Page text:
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Is \frac{a-b}{b+a}>1? --> is \frac{-2b}{a+b}>0 --> is \frac{b}{a+b}<0?

(1) b^2>a^2 --> (b-a)(b+a)>0, 2 cases:

A. b-a>0 and b+a>0 --> sum these two: b>0. So b>0 and b+a>0 --> \frac{b}{a+b}>0 --> answer to the question is NO; B. b-a<0 and b+a<0 --> sum these two: b<0. So b<0 and b+a<0 --> \frac{b}{a+b}>0 --> answer to the question is NO;

So, in both cases answer to the question " is \frac{b}{a+b}<0?" is NO. Sufficient.

(2) a-b>1 --> a>b. But b/(a+b) can be < or > 0 (plugging numbers a=3, b=1 and a=3 b=-1) so, not sufficient.

Re: If a#-b, is a-b/b+a > 1? [#permalink]
26 Jan 2012, 08:32

tkarthi4u wrote:

Can some help me how to approach such questions?

If a#-b, is a-b/b+a > 1?

1) b^2 > a^2 2) a-b>1

Bunuel, I have a a doubt: In statement (1), we have b^2 > a^2, so this means that b>a or b<a. Let's pick numbers: In the first scenario (b>a): A. a=2, b=3, so \frac{b}{(b+a)} > 0 B. a=-3, b=1, so \frac{b}{(b+a)} < 0

As you can see, different results. Insufficient. What I am missing? :s
_________________

"Life’s battle doesn’t always go to stronger or faster men; but sooner or later the man who wins is the one who thinks he can."

Re: If a#-b, is a-b/b+a > 1? [#permalink]
26 Jan 2012, 09:15

1

This post received KUDOS

Expert's post

metallicafan wrote:

tkarthi4u wrote:

Can some help me how to approach such questions?

If a#-b, is a-b/b+a > 1?

1) b^2 > a^2 2) a-b>1

Bunuel, I have a a doubt: In statement (1), we have b^2 > a^2, so this means that b>a or b<a. Let's pick numbers: In the first scenario (b>a): A. a=2, b=3, so \frac{b}{(b+a)} > 0 B. a=-3, b=1, so \frac{b}{(b+a)} < 0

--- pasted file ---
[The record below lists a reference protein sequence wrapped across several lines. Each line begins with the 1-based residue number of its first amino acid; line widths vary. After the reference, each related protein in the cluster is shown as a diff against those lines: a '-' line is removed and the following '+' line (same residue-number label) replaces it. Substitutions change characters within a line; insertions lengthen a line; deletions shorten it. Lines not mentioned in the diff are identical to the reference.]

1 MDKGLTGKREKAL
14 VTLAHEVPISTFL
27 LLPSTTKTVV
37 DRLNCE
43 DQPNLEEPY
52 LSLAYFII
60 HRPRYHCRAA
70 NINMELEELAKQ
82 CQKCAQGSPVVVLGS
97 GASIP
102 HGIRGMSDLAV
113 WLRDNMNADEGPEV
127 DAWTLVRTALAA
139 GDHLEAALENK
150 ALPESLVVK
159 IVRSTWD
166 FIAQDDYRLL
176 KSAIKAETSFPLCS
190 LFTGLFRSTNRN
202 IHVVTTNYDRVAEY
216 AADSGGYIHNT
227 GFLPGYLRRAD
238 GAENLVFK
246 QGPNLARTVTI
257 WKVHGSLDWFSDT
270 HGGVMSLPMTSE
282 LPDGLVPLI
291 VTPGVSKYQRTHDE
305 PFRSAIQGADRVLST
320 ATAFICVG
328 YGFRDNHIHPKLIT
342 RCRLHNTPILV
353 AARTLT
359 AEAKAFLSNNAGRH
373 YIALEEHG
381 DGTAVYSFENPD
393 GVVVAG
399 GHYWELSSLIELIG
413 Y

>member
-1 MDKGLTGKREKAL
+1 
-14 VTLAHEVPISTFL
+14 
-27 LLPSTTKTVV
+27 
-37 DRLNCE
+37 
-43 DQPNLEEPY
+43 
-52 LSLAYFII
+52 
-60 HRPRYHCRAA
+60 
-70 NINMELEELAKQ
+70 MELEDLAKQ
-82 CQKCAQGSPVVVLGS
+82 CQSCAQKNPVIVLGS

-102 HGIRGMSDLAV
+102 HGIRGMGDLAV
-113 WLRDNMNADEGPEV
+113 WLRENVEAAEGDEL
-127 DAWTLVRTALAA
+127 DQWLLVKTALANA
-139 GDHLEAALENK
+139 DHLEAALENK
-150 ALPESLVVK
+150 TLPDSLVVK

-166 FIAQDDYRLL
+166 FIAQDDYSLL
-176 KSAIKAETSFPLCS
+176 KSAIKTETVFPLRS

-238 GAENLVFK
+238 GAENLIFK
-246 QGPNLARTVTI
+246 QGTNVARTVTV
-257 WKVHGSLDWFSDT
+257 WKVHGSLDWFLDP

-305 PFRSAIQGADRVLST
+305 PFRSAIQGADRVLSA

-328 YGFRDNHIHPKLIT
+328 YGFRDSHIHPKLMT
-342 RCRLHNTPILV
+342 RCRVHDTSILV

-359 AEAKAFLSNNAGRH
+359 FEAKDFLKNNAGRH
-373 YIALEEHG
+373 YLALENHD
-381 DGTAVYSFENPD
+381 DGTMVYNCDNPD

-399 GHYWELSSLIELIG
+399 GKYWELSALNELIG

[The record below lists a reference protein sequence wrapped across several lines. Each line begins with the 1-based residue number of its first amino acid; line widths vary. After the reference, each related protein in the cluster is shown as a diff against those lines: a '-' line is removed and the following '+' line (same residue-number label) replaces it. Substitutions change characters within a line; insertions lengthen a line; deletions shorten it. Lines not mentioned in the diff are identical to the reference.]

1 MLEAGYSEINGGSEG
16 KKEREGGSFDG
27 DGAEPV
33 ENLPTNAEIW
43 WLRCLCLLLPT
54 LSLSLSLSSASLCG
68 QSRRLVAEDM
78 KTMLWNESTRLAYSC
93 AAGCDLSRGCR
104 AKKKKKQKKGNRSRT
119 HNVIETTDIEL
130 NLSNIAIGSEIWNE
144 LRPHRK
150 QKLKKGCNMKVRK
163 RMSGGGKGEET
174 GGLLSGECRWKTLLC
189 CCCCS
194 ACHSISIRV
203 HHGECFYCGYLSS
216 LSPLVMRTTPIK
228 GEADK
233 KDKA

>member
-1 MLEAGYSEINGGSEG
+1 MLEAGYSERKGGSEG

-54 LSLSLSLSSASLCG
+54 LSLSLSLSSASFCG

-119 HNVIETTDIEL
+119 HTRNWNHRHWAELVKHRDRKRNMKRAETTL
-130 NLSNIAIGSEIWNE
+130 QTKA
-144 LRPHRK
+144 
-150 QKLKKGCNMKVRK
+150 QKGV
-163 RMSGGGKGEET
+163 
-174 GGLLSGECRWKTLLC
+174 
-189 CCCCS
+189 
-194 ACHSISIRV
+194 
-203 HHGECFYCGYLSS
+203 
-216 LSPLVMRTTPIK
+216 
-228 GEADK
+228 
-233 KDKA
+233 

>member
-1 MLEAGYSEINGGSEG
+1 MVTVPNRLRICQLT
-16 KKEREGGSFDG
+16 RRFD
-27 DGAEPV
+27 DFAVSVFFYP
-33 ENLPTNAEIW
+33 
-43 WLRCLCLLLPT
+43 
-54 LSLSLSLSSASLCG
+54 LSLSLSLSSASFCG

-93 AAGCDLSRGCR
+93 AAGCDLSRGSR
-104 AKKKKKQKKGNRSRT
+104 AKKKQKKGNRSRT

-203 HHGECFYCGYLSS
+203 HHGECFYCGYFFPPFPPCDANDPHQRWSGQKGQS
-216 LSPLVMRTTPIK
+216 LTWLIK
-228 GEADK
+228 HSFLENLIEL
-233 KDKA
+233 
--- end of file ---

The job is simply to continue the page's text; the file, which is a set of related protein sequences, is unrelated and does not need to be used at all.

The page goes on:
As you can see, different results. Insufficient. What I am missing? :s

b^2 > a^2 basically means that b is further from zero than a: |b|>|a|. So your second example is not valid.

Basically we can have following cases: ----------0--a--b-- -------a--0-----b-- ----b--a--0-------- ----b-----0--a-----

Re: If a#-b, is a-b/b+a > 1? [#permalink]
26 Jan 2012, 09:33

Bunuel wrote:

metallicafan wrote:

tkarthi4u wrote:

Can some help me how to approach such questions?

If a#-b, is a-b/b+a > 1?

1) b^2 > a^2 2) a-b>1

Bunuel, I have a a doubt: In statement (1), we have b^2 > a^2, so this means that b>a or b<a. Let's pick numbers: In the first scenario (b>a): A. a=2, b=3, so \frac{b}{(b+a)} > 0 B. a=-3, b=1, so \frac{b}{(b+a)} < 0

As you can see, different results. Insufficient. What I am missing? :s

b^2 > a^2 basically means that b is further from zero than a: |b|>|a|. So your second example is not valid.

Basically we can have following cases: ----------0--a--b-- -------a--0-----b-- ----b--a--0-------- ----b-----0--a-----

For all these cases \frac{b}{a+b}>0.

Hope it's clear.

Thanks buddy!, where did you study? You are a genius!
_________________

"Life’s battle doesn’t always go to stronger or faster men; but sooner or later the man who wins is the one who thinks he can."